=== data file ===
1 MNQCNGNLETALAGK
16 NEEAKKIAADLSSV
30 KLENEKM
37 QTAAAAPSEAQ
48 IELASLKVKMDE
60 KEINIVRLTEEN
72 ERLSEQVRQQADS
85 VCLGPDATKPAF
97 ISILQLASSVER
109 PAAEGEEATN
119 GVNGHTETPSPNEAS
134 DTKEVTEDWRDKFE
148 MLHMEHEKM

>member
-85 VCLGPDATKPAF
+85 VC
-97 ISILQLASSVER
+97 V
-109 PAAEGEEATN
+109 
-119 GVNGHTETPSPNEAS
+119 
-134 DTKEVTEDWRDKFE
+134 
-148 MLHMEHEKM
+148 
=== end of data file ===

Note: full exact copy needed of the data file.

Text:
1 MNQCNGNLETALAGK
16 NEEAKKIAADLSSV
30 KLENEKM
37 QTAAAAPSEAQ
48 IELASLKVKMDE
60 KEINIVRLTEEN
72 ERLSEQVRQQADS
85 VCLGPDATKPAF
97 ISILQLASSVER
109 PAAEGEEATN
119 GVNGHTETPSPNEAS
134 DTKEVTEDWRDKFE
148 MLHMEHEKM

>member
-85 VCLGPDATKPAF
+85 VC
-97 ISILQLASSVER
+97 V
-109 PAAEGEEATN
+109 
-119 GVNGHTETPSPNEAS
+119 
-134 DTKEVTEDWRDKFE
+134 
-148 MLHMEHEKM
+148 